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Train Your Brain

The brain is involved in everything we do and, like any other part of the body, it needs to be cared for.

Exercising the brain to improve memory, focus, or daily functionality is a top priority for many people, especially as they get older. That said, people of all ages can benefit from incorporating a few simple brain exercises into their daily life.

Research has shown that there are many ways you can hone your mental sharpness and help your brain stay healthy, no matter your age. Doing certain brain exercises to help boost your memory, concentration, and focus can make daily tasks quicker and easier to do, and keep your brain sharp as you get older.

Whether you’re putting together a 1,000-piece image of the Eiffel Tower or joining 100 pieces to make Mickey Mouse, working on a jigsaw puzzle is an excellent way to strengthen your brain. Research has shown that doing jigsaw puzzles recruits multiple cognitive abilities and is a protective factor for visuospatial cognitive aging.

2. Try your hand at cards

Research shows a quick card game can lead to greater brain volume in several regions of the brain. The same study also found that a game of cards could improve memory and thinking skills.

Try learning one of these tried-and-true card games:

  • Solitaire * bridge * gin rummy

  • Poker * hearts * crazy eights

A rich vocabulary has a way of making you sound smart. But did you know you can also turn a quick vocab lesson into a stimulating brain game?

Research shows that many more regions of the brain are involved in vocabulary tasks, particularly in areas that are important for visual and auditory processing. To test this theory, try this cognitive-boosting activity:

  • Keep a notebook with you when you read.

  • Write down one unfamiliar word, then look up the definition.

  • Try to use that word five times the next day.

4. Dance your heart out


The Centers for Disease Prevention and Control notes that learning new dance moves can increase your brain’s processing speed and memory. In other words, bust a move on the dance floor and your brain will thank you. Try a choreography-based fitness class! Moving and thinking is a great way to challenge your brain.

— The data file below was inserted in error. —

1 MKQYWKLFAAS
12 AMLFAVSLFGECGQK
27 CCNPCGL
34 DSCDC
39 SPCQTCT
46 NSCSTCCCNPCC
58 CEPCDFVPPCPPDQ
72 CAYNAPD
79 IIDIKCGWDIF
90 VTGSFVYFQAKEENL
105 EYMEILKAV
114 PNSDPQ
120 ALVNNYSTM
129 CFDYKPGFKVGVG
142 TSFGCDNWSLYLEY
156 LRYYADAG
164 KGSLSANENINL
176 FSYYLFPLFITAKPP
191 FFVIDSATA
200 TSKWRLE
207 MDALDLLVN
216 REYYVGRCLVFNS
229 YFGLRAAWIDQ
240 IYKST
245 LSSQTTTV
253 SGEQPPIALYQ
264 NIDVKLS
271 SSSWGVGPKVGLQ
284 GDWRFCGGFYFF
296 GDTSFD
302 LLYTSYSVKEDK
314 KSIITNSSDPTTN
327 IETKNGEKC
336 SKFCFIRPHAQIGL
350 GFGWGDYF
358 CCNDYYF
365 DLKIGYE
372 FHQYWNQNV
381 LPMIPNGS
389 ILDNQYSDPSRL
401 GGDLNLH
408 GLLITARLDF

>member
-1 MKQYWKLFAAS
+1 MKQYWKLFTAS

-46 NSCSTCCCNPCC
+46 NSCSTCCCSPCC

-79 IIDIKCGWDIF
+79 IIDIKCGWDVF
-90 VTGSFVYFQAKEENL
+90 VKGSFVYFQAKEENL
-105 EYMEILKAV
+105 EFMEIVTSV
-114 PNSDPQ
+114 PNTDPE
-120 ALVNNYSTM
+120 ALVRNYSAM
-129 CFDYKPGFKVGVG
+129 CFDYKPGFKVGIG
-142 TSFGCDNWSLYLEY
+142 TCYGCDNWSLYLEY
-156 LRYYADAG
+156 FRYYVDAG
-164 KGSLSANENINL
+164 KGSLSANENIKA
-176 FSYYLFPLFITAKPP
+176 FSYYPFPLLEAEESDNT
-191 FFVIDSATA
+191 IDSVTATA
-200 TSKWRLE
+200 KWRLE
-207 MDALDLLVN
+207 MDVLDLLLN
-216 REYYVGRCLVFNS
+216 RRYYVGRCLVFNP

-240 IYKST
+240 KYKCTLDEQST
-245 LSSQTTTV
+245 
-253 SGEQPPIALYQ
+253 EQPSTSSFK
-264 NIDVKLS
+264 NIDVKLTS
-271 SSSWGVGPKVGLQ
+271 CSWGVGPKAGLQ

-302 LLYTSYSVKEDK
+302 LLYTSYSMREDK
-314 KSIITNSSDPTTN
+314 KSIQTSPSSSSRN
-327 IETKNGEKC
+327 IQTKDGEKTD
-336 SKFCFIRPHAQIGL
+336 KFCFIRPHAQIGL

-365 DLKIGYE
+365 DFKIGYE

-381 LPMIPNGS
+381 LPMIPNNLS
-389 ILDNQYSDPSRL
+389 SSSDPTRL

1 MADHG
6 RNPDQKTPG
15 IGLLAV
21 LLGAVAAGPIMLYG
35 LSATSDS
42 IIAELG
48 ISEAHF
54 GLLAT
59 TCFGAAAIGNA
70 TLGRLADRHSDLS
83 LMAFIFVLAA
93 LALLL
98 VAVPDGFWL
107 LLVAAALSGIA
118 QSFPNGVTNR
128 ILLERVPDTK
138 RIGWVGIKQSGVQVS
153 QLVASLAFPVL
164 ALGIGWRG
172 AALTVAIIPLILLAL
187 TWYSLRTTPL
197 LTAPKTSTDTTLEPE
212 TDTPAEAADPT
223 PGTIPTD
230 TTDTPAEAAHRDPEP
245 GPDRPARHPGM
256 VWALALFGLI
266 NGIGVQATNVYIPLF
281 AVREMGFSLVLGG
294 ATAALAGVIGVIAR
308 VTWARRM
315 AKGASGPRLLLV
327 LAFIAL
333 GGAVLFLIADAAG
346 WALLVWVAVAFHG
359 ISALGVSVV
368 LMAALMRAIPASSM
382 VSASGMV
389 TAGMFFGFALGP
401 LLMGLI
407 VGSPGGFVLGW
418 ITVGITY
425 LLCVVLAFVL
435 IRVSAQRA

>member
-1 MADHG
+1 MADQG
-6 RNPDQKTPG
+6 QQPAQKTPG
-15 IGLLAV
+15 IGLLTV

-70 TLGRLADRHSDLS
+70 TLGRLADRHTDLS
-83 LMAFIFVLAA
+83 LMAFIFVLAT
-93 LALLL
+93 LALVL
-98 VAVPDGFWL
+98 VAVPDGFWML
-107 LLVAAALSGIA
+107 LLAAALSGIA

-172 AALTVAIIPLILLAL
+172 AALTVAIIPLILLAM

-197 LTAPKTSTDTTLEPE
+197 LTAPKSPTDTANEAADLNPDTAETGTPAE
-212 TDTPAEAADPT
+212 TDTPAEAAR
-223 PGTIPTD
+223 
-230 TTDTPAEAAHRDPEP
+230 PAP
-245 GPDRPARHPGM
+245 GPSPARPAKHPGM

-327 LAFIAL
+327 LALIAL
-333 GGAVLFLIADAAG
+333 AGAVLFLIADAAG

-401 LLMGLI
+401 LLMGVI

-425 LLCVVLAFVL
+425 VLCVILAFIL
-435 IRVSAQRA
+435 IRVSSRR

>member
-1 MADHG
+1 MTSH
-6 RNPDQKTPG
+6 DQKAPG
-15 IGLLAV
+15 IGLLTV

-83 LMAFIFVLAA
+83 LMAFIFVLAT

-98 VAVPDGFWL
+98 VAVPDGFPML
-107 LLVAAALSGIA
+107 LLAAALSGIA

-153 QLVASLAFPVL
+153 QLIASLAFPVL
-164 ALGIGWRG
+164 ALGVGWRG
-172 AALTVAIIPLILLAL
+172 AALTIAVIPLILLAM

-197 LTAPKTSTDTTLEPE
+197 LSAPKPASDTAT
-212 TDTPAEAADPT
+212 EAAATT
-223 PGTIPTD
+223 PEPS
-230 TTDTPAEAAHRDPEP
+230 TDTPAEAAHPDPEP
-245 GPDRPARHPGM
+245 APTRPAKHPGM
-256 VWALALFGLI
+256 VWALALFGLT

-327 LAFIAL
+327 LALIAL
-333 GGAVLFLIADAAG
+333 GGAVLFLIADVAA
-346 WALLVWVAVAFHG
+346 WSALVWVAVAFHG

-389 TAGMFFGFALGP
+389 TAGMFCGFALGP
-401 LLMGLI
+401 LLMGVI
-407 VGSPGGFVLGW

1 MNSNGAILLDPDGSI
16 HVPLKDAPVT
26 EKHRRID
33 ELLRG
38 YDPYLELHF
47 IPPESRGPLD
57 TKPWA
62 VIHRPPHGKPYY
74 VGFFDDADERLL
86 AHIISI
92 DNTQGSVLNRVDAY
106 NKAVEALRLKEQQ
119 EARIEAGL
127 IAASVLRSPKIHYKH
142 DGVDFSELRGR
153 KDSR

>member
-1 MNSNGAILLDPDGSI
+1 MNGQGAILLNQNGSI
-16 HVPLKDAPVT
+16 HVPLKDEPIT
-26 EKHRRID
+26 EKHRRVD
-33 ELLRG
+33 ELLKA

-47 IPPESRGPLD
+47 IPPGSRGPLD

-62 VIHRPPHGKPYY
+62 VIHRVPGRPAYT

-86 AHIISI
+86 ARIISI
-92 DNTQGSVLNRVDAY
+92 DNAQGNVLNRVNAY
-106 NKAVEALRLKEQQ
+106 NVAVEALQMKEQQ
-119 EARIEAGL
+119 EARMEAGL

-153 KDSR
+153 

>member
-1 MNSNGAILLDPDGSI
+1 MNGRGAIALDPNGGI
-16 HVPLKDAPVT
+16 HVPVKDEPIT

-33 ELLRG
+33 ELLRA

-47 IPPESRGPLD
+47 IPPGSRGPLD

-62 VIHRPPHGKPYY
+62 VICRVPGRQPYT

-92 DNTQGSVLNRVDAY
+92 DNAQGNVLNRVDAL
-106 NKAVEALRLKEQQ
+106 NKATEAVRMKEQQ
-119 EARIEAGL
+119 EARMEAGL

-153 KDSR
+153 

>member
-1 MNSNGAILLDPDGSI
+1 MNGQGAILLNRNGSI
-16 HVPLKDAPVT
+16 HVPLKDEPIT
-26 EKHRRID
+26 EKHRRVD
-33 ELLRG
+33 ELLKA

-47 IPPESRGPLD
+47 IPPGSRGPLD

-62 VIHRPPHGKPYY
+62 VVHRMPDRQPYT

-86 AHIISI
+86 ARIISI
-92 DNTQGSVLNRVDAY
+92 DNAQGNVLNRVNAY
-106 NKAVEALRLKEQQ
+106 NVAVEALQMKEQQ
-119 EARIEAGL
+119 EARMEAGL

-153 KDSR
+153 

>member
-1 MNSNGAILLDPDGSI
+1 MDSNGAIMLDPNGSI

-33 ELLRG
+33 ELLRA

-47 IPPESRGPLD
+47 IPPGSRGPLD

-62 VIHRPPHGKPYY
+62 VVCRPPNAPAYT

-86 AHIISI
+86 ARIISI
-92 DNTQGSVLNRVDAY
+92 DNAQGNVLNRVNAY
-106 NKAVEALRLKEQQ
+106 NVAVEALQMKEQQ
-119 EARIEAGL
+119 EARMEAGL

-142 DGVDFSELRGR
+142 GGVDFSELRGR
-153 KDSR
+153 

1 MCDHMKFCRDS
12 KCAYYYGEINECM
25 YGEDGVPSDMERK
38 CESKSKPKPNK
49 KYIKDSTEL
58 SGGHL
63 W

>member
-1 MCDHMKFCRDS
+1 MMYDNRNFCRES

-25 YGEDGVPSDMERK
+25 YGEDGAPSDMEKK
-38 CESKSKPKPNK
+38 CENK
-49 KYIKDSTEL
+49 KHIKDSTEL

5. Use all your senses

To give your senses and your brain a workout, try doing activities that simultaneously engage all five of your senses. You could try baking a batch of cookies, visiting a farmer’s market, or trying a new restaurant while you focus on smelling, touching, tasting, seeing, and hearing all at the same time.


Learning a new skill is not only fun and interesting, but it may also help strengthen the connections in your brain. Even better, practice your new skill by teaching it to someone else. Teaching requires you to explain the concept and correct any mistakes you make.


8. Listen to or play music

Do you want an easy way to increase your creative brain power? The answer may lie in turning on some music.

Listening to happy tunes helps generate more innovative solutions compared to being in silence. Which means, cranking up some feel-good music can help boost your creative thinking and brain power.

Learning to play music is fantastic for the brain at any age. You are never too old to start playing!


9. Take a new route

Don’t get stuck in a rut when it comes to your daily tasks. Instead, be willing to try new ways to do the same things.

Choose a different route to get to work each week or try a different mode of transport, like biking or using public transport instead of driving. Your brain can benefit from this simple change, and you might be surprised by how easy it is to change your thinking.


10. Meditate


Daily meditation can calm your body, slow your breathing, and reduce stress and anxiety.

But did you know that it may also help fine-tune your memory and increase your brain’s ability to process information.

Find a quiet spot, close your eyes, and spend five minutes meditating each day.


11. Learn a new language

According to numerous studies, bilingualism can contribute to better memory, improved visual-spatial skills, and higher levels of creativity. Being fluent in more than one language may also help you switch more easily between different tasks, and delay the onset of age-related mental decline.

The good news is that it’s never too late to reap the rewards of learning a new language. According to researchers, you can boost your memory and improve other mental functions by becoming a student of a new language at any time in your life.


12. Take up tai chi


It’s no secret that tai chi can benefit your health in many ways, including your mental health. Plus, it can also help center you when life seems out of balance.

Taking up a regular practice of tai chi can help reduce stress, enhance sleep quality, and improve memory.

Beginners do best by taking a class to learn the different movements. But once you know the basics, you can practice tai chi anywhere, anytime.


13. Focus on another person

The next time you interact with someone, take note of four things about them. Maybe you observe the color of their shirt or pants. Are they wearing glasses? Do they have a hat on, and if so, what kind of hat? What color is their hair?

Once you decide on four things to remember, make a mental note, and come back to it later in the day. Write down what you remember about those four details.

Focusing on your brain health is one of the best things you can do to improve your concentration, focus, memory, and mental agility, no matter what age you are. By incorporating brain exercises into your everyday life, you’ll get to challenge your mind, sharpen your cognitive skills, and possibly learn something new and enriching along the way.



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